Ethical theories

From: Ben Goertzel (
Date: Sat Jan 31 2004 - 12:59:14 MST


I've been thinking a lot about ethical theory, and I'm wondering if anyone
knows of an ethical theory that has the same kind of structure as Imre
Lakatos's theory of "research programmes" (in the philosophy of science).

What I'm thinking of would be a theory of "ethical systems" rather than
ethical acts. It would agree that any one act may be ethical or not
depending on the ethical system within which you view the act. But it would
give some high-level criteria for judging ethical systems as wholes. (These
criteria would NOT be of the form "An ethical system is good if it includes
particular rule X, or rules of form Y, etc" -- rather, they would pertain to
the dynamics of growth and change of the ethical system, or the abstract
structure of the ethical system.)

I am working out an ethical theory of this nature myself (slowly, in my
spare time), but I am wondering if a theory of this nature already exists.

Any references anyone has, would be appreciated.

Let me elaborate my line of thinking a little further...

One key point is that it's very hard to evaluate one act as ethical vs.
unethical. The evaluation of an act's ethicalness occurs within some
system, and has to be understood in context. This is similar to how it's
very hard to evaluate one scientific micro-theory, in isolate, as true or
false; the evaluation takes place within some system (some "research
programme") and has to be understood in this context. So the best level to
assess quality, in the philosophy of science, is on the level of research
programmes not small individual theories. Similarly in ethics, the best
level to assess quality is probably the "ethical system" a person or group
follows, not the individual act. In philosophy of science there is some
knowledge about what constitutes a "good" ("progressive" in Lakatos's terms)
research programme, e.g.

-- it makes dramatic, surprising predictions that turn out to be true
-- in most cases, it accounts for new data without requiring highly
complicated workarounds and modifications to its core concepts
-- etc.

These qualities of progressive research programmes can be used to compare
even research programs that are "incommensurable" like classical vs. quantum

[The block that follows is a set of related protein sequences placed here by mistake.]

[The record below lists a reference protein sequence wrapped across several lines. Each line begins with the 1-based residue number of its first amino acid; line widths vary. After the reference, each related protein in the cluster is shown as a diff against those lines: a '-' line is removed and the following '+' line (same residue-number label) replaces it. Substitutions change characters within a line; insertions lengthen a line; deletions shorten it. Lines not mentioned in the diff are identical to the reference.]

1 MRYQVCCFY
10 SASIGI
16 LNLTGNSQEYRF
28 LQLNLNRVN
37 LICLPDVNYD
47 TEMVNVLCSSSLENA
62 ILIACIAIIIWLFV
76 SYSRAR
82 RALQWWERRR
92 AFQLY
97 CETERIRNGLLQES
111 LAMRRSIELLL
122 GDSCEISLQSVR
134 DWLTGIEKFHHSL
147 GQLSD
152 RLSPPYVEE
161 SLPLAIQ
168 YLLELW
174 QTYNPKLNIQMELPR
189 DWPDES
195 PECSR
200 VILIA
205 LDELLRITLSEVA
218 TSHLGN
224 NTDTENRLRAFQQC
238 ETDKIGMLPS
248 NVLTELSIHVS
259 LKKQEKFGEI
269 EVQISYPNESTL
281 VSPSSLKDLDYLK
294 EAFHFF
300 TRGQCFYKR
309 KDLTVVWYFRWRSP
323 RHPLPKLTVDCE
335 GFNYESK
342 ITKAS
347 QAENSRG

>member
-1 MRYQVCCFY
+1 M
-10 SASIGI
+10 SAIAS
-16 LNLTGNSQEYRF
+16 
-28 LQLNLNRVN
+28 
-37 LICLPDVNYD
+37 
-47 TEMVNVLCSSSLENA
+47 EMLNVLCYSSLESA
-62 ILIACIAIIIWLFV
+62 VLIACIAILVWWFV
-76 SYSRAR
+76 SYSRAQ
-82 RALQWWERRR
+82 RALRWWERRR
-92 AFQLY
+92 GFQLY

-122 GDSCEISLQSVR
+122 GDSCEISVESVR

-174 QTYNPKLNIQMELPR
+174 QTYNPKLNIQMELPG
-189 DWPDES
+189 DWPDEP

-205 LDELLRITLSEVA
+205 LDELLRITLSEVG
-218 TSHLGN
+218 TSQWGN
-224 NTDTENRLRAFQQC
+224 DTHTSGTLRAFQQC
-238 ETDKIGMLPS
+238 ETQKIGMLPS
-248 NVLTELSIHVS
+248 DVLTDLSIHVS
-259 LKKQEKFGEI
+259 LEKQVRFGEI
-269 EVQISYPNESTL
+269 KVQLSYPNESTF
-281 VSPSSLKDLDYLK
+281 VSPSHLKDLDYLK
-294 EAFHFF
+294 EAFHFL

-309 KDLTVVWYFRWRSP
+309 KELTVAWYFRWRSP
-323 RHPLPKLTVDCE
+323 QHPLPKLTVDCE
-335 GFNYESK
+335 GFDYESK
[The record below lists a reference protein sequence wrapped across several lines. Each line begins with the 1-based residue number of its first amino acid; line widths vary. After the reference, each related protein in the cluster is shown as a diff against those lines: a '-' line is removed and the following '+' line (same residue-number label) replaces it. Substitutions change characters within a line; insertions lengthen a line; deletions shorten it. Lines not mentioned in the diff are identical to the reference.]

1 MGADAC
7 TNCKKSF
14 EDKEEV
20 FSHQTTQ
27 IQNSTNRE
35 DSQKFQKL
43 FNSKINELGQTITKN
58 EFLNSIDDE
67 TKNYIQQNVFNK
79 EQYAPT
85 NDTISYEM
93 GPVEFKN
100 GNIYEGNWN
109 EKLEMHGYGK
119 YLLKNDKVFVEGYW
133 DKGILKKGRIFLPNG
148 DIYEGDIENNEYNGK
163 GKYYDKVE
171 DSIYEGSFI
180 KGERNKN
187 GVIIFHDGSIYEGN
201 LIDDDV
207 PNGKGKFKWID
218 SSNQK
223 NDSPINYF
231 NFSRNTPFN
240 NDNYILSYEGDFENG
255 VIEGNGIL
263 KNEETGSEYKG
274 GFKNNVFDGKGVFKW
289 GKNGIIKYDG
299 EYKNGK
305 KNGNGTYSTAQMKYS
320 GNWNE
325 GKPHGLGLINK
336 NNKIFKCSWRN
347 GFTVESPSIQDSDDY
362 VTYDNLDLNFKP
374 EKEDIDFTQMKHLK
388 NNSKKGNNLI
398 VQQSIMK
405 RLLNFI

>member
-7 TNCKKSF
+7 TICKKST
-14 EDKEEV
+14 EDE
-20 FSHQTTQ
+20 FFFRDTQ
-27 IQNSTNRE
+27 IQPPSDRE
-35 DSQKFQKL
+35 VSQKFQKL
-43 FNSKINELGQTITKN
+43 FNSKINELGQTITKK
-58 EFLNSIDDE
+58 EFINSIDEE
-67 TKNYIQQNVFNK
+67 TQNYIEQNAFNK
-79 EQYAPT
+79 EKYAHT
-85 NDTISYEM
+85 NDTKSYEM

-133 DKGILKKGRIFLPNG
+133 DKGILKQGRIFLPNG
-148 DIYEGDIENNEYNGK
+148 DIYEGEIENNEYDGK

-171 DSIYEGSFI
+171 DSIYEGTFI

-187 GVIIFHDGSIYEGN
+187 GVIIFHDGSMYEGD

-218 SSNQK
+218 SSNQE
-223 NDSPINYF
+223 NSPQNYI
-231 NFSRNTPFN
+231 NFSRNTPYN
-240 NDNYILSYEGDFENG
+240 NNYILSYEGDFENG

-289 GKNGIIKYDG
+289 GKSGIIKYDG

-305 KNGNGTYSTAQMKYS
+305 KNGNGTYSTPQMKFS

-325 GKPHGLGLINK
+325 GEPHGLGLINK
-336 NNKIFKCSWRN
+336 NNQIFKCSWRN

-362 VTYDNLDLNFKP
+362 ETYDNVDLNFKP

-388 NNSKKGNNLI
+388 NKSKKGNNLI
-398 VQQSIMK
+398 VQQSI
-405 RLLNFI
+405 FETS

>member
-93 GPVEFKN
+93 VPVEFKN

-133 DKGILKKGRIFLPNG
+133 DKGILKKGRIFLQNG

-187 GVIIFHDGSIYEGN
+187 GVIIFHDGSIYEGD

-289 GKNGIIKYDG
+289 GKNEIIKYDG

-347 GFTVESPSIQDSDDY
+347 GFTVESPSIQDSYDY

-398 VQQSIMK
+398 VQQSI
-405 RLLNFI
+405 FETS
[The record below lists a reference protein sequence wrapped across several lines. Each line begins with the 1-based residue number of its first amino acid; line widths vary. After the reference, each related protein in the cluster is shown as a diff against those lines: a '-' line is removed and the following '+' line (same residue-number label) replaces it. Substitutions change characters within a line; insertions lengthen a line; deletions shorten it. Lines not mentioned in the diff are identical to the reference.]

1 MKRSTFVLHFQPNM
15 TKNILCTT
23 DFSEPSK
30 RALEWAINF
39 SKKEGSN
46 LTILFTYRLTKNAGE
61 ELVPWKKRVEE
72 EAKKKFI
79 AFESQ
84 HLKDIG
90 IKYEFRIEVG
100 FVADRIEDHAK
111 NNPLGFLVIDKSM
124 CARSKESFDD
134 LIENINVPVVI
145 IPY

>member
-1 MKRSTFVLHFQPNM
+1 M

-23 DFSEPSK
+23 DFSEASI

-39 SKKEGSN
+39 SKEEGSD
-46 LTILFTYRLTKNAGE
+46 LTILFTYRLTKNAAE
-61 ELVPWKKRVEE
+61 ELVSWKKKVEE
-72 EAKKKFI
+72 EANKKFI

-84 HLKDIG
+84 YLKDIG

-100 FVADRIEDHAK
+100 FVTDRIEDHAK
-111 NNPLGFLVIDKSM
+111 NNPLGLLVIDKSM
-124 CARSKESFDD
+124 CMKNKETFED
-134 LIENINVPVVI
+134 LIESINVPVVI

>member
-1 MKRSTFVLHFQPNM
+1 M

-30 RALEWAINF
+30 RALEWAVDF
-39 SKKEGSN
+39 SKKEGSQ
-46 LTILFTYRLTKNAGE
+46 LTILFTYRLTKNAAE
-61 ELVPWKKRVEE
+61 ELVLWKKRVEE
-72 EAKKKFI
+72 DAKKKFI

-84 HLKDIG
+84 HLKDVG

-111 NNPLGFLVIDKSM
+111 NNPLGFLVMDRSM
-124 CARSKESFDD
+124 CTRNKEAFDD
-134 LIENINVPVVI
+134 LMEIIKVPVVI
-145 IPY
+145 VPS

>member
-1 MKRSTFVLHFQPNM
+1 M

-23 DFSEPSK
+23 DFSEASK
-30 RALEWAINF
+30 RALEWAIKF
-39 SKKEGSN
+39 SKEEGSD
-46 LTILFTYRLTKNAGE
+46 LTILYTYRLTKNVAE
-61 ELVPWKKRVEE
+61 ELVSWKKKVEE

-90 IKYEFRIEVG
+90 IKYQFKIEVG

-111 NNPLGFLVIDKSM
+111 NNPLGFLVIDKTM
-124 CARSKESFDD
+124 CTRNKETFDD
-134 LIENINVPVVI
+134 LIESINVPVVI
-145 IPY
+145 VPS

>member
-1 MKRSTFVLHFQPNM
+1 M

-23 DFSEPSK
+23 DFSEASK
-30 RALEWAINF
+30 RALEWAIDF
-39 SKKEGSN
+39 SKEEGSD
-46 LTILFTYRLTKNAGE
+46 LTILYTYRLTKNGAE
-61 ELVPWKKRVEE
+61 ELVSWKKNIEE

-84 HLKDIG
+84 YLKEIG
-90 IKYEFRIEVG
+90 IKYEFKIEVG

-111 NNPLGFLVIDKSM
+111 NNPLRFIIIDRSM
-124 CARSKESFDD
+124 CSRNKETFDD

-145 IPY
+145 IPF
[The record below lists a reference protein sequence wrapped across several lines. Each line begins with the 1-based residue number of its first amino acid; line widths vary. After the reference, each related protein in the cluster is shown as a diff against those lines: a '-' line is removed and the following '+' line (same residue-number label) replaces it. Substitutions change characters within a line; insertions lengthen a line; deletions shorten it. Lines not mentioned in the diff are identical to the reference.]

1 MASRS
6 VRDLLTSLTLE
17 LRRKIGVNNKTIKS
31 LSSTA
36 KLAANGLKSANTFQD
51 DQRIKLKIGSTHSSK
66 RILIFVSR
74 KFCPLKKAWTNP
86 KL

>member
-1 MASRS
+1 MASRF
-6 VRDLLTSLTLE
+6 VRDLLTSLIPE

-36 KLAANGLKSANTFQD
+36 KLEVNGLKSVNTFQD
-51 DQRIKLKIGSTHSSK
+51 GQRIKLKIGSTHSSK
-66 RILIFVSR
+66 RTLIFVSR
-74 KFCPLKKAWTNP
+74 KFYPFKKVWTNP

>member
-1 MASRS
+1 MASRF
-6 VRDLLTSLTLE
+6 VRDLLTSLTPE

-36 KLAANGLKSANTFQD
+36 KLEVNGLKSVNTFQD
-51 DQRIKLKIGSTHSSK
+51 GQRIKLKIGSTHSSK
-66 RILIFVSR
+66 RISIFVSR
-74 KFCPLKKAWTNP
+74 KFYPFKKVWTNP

physics, or vitalistic vs. molecular biology.

So I was wondering what qualities there are that distinguish a good ethical
system from a bad one. Is there a similar list of properties characterizing
a "progressive" ethical system, which can be used to compare even
"incommensurable" ethical systems?

Clearly, some ethical systems have a badness that's tied in with regressive
(bad) scientific or quasiscientific research programmes [this could be said
about Marxist ethics, National Socialist ethics, etc.].

Habermas's approach suggests that good ethical systems will have the
property that most people, if given the opportunity to freely express their
opinion in an appropriate situation, living in a society that imposes the
ethical system will agree that the ethical system is a good idea. This kind
of "democracy on the level of ethical systems" is more what we have in
modern representative democracy than a democracy on the level of ethical
acts; because with the exception of super-big issues like abortion,
government makes ethical decisions without direct input from the population.
So we elect our rulers partly because we accept their ethical systems. One
problem with Habermas's approach is that he seems to underestimate the
propensity of people to delude themselves and each other (of course, this is
a general weakness of democracy)... but I haven't read him that seriously,
so I'm not sure how he deals with this.

Another way of looking at ethics is in terms of the psychological effect of
an ethical system on the person holding the ethical system... this ties in
with the Buddhist notion that one reason for being compassionate is because
doing so makes you a better person (because it decreases the illusory
boundary between self and other, which in Buddhist thought is one thing
holding us back from enlightenment). Graves' ethical theory is along these
lines; he ties ethical systems in with Maslow's hierarchy of needs and says
that people necessarily have different ethical systems depending on where
they stand in the hierarchy of needs...

So these are three characteristics of good ethical systems, then

1) tied in with progressive rather than regressive research programmes
2) democratically supportable (a la Habermas)
3) tend to lead to positive psychological growth for the person holding the

Maybe that's all one can say on the subject, but I was hoping for something
more interesting ;-)

What started me thinking about this was some futuristic speculation about
the ethics of superhuman AI's.... I assume a superhuman AI will develop a
different ethical system than any human system, and it would be interesting
to have some way to think about which superhuman-AI ethical systems are good
versus bad...

Ah well.. back to work..

-- Ben

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